I’m planning to add either fresh strawberry or cucumber slices to a pitcher of water to serve with a lunch I’m hosting. Are there any food safety concerns that I need to be aware of when making fruit- or vegetable-infused water?

Infusing water with fruits or vegetables is a wonderful, healthy, and delicious way to add flavor to water without adding sugar. Not only is infused water a simple way to stay hydrated, but it has also become increasingly popular among consumers who are seeking healthy alternatives to sugary drinks.

However, when preparing fruit- or vegetable-infused water, it’s important to keep food safety in mind to prevent the potential of developing a foodborne illness. In fact, you should handle infused water as you would any perishable food, according to Infused Water with Ohio Local Foods, a recent Ohioline fact sheet written by Patrice Powers-Barker, an Ohio State University Extension educator.

Ohioline is OSU Extension’s free online information resource and can be found at ohioline.osu.edu. OSU Extension is the outreach arm of The Ohio State University College of Food, Agricultural, and Environmental Sciences.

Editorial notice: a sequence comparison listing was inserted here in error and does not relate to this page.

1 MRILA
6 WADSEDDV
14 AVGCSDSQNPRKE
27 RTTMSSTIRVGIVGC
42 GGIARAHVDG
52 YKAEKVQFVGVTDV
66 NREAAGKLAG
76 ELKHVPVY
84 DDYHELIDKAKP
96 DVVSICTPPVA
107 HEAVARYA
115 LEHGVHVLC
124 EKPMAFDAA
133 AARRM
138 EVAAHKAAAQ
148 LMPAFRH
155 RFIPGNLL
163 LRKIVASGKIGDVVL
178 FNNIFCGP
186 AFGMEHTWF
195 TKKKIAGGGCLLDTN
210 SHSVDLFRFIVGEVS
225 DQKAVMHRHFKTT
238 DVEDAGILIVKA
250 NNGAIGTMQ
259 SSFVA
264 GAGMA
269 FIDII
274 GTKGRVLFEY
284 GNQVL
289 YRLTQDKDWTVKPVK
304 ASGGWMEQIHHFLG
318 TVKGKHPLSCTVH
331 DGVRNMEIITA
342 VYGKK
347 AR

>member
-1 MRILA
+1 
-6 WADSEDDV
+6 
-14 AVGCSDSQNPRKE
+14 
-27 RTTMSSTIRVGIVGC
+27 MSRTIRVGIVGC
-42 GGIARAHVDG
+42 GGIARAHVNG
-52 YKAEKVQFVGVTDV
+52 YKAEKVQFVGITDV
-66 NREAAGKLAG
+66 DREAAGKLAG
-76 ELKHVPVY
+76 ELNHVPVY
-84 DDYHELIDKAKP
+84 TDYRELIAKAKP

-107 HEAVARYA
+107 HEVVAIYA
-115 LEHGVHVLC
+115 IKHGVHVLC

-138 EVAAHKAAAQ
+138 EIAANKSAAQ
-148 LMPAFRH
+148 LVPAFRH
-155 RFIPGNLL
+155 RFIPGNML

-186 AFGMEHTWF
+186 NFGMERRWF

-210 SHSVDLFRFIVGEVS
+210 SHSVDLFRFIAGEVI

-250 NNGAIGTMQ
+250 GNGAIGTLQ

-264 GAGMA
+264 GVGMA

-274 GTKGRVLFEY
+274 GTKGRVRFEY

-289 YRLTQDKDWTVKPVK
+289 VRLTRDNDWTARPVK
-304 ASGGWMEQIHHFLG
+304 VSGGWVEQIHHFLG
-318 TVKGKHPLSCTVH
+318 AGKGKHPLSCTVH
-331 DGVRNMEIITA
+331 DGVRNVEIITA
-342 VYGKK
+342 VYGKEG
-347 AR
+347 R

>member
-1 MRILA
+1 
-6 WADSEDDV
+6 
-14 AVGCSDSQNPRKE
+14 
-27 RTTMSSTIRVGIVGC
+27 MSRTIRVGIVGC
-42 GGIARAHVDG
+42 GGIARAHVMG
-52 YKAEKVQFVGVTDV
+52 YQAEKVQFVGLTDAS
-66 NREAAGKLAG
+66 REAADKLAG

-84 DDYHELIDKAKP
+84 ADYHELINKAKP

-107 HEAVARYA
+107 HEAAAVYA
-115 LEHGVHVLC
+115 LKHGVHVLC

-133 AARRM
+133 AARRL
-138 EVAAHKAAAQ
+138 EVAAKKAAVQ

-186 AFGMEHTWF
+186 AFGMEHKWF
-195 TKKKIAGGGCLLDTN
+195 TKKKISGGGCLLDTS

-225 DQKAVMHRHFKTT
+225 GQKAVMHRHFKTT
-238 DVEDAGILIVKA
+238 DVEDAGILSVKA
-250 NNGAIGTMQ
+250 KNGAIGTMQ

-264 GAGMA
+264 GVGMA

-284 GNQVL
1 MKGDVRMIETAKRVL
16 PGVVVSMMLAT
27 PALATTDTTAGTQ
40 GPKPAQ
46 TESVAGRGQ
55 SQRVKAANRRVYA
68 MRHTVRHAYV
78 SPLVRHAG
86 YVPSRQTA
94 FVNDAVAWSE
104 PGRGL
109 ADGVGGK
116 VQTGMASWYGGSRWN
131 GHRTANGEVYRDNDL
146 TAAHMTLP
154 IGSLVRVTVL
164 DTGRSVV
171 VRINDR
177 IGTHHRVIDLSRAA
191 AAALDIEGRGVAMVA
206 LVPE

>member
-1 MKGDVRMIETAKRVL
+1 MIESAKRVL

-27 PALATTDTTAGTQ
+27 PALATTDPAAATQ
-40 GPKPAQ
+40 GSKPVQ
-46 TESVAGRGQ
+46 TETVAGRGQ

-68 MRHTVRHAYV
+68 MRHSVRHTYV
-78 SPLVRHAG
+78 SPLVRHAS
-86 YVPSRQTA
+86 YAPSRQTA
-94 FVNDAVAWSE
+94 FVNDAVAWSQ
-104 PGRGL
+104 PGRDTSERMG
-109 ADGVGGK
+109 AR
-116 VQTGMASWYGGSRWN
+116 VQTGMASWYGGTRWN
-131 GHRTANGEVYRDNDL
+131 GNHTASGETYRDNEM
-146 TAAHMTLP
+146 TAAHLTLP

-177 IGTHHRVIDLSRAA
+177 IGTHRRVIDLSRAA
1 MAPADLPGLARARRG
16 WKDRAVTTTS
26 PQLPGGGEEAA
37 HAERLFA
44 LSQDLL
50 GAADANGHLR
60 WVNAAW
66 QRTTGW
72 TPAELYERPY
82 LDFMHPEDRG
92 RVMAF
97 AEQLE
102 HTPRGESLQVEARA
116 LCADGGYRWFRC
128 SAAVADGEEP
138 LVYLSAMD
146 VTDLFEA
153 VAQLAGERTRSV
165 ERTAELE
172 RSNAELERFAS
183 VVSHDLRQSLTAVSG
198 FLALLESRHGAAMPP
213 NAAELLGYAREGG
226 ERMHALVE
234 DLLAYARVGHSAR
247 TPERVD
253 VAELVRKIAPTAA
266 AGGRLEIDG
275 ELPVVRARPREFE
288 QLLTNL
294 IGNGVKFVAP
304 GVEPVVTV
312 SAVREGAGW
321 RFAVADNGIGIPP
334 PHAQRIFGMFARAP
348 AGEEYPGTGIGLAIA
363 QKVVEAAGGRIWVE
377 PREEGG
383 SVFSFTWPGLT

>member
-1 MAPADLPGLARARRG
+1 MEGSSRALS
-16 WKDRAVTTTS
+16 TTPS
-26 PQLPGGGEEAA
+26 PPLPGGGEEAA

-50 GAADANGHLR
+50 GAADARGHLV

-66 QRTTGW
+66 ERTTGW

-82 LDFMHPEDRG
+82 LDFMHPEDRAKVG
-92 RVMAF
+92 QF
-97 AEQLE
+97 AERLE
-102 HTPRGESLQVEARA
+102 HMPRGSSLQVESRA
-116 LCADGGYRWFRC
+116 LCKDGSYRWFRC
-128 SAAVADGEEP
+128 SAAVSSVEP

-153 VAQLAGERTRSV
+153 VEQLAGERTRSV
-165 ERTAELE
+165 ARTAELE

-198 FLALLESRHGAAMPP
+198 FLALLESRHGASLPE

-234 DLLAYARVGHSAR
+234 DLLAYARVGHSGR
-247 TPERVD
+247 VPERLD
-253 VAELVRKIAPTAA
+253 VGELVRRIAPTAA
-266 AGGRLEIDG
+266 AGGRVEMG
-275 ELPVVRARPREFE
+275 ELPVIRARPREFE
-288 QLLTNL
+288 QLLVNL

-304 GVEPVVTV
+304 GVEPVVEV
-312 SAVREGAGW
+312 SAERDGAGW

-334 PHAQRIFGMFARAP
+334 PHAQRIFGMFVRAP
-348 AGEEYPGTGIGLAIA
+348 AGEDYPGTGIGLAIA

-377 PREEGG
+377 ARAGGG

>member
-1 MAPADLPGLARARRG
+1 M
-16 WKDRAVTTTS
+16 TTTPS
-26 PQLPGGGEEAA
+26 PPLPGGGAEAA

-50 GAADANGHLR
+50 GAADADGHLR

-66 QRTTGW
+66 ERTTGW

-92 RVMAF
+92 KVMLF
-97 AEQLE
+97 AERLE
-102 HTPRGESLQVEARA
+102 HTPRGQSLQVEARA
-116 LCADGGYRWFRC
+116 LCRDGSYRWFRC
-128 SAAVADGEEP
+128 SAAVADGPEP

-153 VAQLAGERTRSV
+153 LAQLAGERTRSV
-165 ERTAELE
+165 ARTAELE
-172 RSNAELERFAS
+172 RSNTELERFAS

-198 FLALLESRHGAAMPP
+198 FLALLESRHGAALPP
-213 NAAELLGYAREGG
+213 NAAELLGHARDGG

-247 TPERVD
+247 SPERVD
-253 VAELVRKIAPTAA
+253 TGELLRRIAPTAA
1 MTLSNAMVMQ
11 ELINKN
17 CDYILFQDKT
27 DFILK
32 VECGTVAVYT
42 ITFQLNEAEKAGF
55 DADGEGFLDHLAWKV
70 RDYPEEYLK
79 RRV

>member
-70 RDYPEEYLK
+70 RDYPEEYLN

Because you are adding fresh fruits or vegetables, the infused water is perishable. When serving infused water at a party or on a buffet table, treat it like other perishable foods. Add ice to the water and remember that perishable foods should not be left at room temperature for more than two hours. After two hours at room temperature, the food can enter the “danger zone,” a range of temperatures between 40 and 140 degrees Fahrenheit at which bacteria grows most rapidly. 

“For food safety, store the infused water in the refrigerator,” writes Powers-Barker. “As in any food or beverage preparation, do not forget to wash hands with soap and water before handling the food, as well as wash all produce with clean running water.” 

“Use clean containers and sanitize preparation surfaces before starting,” she writes.

Also, cut away any damaged or bruised areas on fresh fruits and vegetables, and avoid using any produce that looks rotten, advises the U.S. Food and Drug Administration.  

Because fruits and vegetables can sometimes harbor harmful bacteria, rinse all produce under clear running water before preparing or eating it. When washing firm produce such as melons and cucumbers, clean it with a produce brush and pat it dry with a clean cloth towel or paper towel to further reduce bacteria that might be present on the surface, the FDA says.